Start out by targeting one or two specific niches to approach—preferably around a subject you know. Muusers points to an advisor who had been in the mortgage brokerage business for many years. She started out by contacting 200 associates she’d developed during her years in her previous profession. McNeil’s first client, on the other hand, was a family friend, a teacher close to retiring. “As I worked with her,” says McNeil, “I realized that I know a lot of teachers. My mom’s one and so is my sister-in-law.” As a result, she decided to focus on that market, among others.
Shebesta decided to target young professionals. The advantage: It’s not only a market he understands, but there’s not much competition since there is, for now, fewer assets than held by pre-retirees. “Nobody’s in this space right now,” he says.
Of course, your networking should also include courting CPAs, attorneys and other centers of influence, although those efforts may take longer to pay off. Your only choice is to be as systematic as possible and take a possible contact out to lunch several times a month; once a week is best if they’ll allow it. Zev Fried, who joined JSF Financial in Los Angeles five years ago, brings the targeted referrer to his office to meet the rest of the team whenever possible to show off their breadth of experience. He now has about a dozen centers of influence who send him referrals.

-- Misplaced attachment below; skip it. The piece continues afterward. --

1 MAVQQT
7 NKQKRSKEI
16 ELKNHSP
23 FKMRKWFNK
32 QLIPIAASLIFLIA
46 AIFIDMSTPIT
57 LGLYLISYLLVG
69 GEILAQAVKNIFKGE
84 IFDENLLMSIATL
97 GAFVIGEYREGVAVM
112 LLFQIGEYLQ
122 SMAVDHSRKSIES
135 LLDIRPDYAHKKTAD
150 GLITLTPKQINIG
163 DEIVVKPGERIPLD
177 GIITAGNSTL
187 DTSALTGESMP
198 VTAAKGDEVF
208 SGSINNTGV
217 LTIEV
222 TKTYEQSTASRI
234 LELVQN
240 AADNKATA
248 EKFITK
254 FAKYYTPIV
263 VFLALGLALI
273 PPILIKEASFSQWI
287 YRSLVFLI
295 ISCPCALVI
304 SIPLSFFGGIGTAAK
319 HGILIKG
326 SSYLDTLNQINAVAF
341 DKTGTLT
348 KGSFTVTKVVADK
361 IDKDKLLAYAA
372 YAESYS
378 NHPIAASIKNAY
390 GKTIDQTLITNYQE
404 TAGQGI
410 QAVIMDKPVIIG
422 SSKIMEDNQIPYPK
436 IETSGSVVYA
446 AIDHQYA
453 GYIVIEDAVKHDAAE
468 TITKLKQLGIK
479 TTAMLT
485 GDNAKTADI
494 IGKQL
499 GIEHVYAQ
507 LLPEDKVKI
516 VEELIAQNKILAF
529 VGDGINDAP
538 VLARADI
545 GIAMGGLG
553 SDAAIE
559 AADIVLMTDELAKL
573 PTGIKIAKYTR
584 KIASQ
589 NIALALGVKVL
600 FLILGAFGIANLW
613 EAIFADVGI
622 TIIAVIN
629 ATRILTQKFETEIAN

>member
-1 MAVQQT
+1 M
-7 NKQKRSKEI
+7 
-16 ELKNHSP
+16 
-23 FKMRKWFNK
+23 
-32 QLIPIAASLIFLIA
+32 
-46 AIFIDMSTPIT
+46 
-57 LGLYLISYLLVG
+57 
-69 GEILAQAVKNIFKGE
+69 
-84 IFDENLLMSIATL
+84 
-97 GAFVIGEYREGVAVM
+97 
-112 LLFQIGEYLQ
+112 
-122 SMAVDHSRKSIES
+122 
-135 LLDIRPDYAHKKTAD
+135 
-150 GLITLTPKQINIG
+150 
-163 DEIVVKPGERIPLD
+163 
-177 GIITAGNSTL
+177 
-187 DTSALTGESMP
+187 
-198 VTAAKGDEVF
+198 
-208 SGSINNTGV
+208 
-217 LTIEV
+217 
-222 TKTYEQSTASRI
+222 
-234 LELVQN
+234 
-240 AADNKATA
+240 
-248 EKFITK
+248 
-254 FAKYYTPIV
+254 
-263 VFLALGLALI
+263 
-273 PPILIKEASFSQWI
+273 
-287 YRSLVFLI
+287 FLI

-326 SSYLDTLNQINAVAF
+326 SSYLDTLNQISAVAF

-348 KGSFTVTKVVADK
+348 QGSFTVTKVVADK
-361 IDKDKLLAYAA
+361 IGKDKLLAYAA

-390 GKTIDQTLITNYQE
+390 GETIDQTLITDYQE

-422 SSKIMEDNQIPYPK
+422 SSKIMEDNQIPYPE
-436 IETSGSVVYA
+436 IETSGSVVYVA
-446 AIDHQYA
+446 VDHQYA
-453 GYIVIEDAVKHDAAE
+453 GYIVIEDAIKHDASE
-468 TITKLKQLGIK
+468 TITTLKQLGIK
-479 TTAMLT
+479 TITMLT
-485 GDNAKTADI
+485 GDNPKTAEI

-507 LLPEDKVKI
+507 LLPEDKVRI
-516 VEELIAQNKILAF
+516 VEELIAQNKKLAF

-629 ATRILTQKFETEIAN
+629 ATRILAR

Most likely you are not the only advisor in town trying to cultivate a relationship, so you need to be aggressive without being pushy. Shebesta, for example, recently emailed a lecture given by a guest speaker at an FPA conference to all his CPA contacts. “You have to continue to be out in front of these folks,” he says.
Those advisors in the early stages of their career need to be prepared to address the matter of age head-on. “It can be a challenge for any young, new advisor,” says McNeil. The first time the topic came up, in fact, she fumbled the ball—and the person didn’t become a client. Now, when the subject arises, she argues that a more-experienced advisor is likely to be closer to retirement and, in fact, could be stepping back just when the prospect might need help the most. “That’s an eye opener—a light bulb moment,” she says.
Fried, who is 49, says he started having more success when he “developed the confidence to present a plan and do the necessary follow-up.” The bottom line: As with much in life, projecting an air of authority is half the game.